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A booming boulevard? Wave of development coming to Morrissey

Morrissey Boulevard as seen from the rooftop of The Boston Globe.Dina Rudick/Globe Staff/Boston Globe

Morrissey Boulevard may finally become a destination rather than a place people drive by on the way to somewhere else.

A high-end apartment building, with one-bedrooms starting at $2,400 per month, is set to open later this summer right by the JFK/UMass Red Line station. Auto magnate Herb Chambers is floating plans for a five-story Range Rover dealership at the old Channel 56 building down the street. And The Boston Globe last week announced it has reached a deal to sell its 16.5-acre campus, a huge plot that city planners have long eyed for housing and office space.

Throw in expansion plans, and perhaps a soccer stadium, at the nearby University of Massachusetts Boston campus, and this section of the city could soon be on the cusp of a building boom.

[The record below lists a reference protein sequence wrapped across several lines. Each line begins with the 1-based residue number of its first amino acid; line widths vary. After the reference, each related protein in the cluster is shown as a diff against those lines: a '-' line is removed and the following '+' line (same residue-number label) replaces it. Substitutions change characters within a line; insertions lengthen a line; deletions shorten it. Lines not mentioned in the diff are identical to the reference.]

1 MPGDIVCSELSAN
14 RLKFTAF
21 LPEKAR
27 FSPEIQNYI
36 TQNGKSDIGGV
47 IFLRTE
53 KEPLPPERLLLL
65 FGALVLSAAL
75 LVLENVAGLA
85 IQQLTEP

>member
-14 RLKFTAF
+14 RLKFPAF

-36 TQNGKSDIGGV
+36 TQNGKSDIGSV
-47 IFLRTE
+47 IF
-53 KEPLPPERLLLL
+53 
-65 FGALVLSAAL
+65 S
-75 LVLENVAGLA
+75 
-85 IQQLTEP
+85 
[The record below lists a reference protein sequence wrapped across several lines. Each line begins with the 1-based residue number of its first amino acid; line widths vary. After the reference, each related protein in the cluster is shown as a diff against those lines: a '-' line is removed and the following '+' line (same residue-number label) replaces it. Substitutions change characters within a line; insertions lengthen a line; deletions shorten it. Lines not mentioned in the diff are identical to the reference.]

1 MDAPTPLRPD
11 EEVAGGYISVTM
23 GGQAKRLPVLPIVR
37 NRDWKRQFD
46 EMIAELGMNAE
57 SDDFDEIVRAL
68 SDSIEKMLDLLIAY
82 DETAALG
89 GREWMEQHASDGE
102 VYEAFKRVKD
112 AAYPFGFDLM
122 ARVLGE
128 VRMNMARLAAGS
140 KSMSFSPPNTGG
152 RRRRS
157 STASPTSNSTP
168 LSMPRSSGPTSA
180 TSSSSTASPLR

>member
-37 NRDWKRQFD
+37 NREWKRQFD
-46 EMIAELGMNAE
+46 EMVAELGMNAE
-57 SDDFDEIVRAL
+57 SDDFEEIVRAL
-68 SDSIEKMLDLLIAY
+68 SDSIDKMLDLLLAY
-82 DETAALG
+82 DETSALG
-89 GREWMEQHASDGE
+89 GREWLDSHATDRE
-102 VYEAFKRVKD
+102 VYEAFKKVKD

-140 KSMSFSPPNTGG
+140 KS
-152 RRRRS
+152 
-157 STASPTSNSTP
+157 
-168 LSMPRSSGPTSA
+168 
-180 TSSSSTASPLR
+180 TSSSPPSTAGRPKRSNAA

For an area with good highway and T access, just 3 miles south of downtown, it was inevitable that big projects would eventually show up, said Michael Corcoran, president of Corcoran Jennison Cos., a large developer that’s based in the neighborhood.

“It was going to get here sooner or later. It just took awhile,” said Corcoran, whose firm has Boston Redevelopment Authority approval for a 184-unit apartment building next to the site of the old Bayside Expo Center. “It’s really a fantastic location.”

But the rush of activity lately has neighbors growing a bit anxious, and the BRA wondering whether it’s time to revise six-year-old plans for the area that, to some, already feel out of date.